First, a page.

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Summary: CCI orders detailed antitrust investigation into Apple over App Store practices

The order highlights restraints on app developers as unfair in a preliminary evaluation of Apple’s allegedly abusive conduct.

The Competition Commission of India (CCI) on 31 December 2021 ordered a detailed investigation into Apple after noting that there is prima facie evidence of the company abusing its dominance in the market for the distribution of apps for iOS devices.

The Commission has directed the Director General to complete the investigation and submit the report within a period of 60 days. The order follows a complaint lodged by a non-profit called Together We Fight Society (TWFS) in August.

With this order, India joins a long list of nations that are scrutinising Apple’s App Store practices including the US, the UK, the EU, China, and Russia. Also, Apple now joins Google, which has been under investigation by CCI since November 2020 for its Play Store practices.

What did the CCI say in its order?

There are three steps that CCI takes when adjudicating an antitrust case: 1) establishing the relevant market, 2) ascertaining market dominance, and 3) if it is able to establish market dominance, it then determines whether there has been an abuse of this dominance. In its order, the Commission noted:

  • The market for app stores for iOS in India is a relevant market and Apple has a monopoly in it: Noting that app stores are a crucial component of any operating ecosystem because of how dependent developers are on these stores to reach users and how dependent users are on these stores to download apps they want, CCI prima facie accepted that the market for app stores for iOS in India is a relevant market. The Commission further noted that the distinction between iOS and Android markets is necessary because app developers cannot cross-distribute apps developed for one platform using app stores made for another. CCI added that “the essentiality of the iOS ecosystem from the app developers’ perspective cannot be overlooked” because “app developers, in order to maximise their reach to maximum set of consumers, would not like to confine their offerings exclusively to one of the ecosystems as it would imply losing a sizable portion of the potential consumers’ revenue who are available on the other platform.” After delineating the relevant market, CCI noted that there is prima facie evidence that Apple holds a monopoly in it because the App Store is the only means for developers to distribute their apps to consumers using Apple iOS devices.
  • Assessment of alleged abusive conduct:
    1. Mandatory use of Apple’s in-app purchase (IAP) restricts choice: CCI noted that the mandatory use of Apple’s IAP for paid apps and in-app purchases restricts the choice available to the app developers to select a payment processing system of their choice especially given that Apple charges up to 30 percent in commission. “As per the Informant, other payment processing solutions charge a significantly lower fee for processing payments,” CCI noted. “The tying of two distinct products (i.e., distribution service and payment processing service for in-app purchases) does not allow the app developers to take the advantage of a competitive payment gateways market,” the Commission added.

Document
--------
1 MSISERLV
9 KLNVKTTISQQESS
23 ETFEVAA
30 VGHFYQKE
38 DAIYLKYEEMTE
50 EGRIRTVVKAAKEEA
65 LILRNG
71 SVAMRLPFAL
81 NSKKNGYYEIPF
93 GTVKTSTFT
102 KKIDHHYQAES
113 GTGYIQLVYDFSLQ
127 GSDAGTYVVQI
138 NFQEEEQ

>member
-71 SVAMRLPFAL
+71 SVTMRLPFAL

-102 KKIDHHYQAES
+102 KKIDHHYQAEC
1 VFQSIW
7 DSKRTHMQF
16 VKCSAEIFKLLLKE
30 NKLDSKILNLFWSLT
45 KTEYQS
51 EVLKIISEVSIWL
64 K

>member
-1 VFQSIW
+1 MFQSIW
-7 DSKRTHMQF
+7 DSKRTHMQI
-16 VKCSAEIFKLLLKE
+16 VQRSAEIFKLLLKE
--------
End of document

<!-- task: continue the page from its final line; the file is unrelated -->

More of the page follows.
2. Apple controls a significant volume of payments and is hence able to charge high commission: Given that the App Store is the only source of downloading apps for iOS users and that Apple’s IAP is mandatory, “it appears that Apple controls the significant volume of payments processed in this market” and this resultant market power allows the company to charge a high commission, CCI observed.
    3. Apple prohibiting app developers from informing users about the ability to purchase on the web is an unfair restraint: Apple’s anti-steering provisions prohibit app developers from directing customers to purchasing mechanisms other than in-app purchase even if these alternative options are cheaper for customers. CCI observed that these provisions “prima facie imposed an unfair restraint on the ability of app developers to offer cost-effective subscription models to app users.” But based on Apple’s submission that the modified guidelines allow developers to inform users of alternative purchase options through external communication like email or text message, CCI noted that “this aspect requires detailed investigation.”
    4. Apple might have an unfair advantage due to access to user data: Apple might have access to data collected from the users of its downstream competitors which would enable it to improve its own services, CCI observed. “Such competitors may not have access to this data for improvisation/ innovation of their own app. This would result in a competitive advantage to Apple over its competitors” and is prima facie unfair in terms of Section 4(2)(a) of the [Competition] Act,” CCI added.
    5. Acting as an intermediary between the app developer and app user would allow Apple to enter or protect its downstream market: The “intermediation by Apple between the app developer and the app user for payment-processing purposes, would also result in leveraging on the part of Apple as it is using its dominant position in the app store market to enter/protect its downstream market of various verticals (e.g., music apps), in violation of Section 4(2)(e) of the Act,” CCI noted.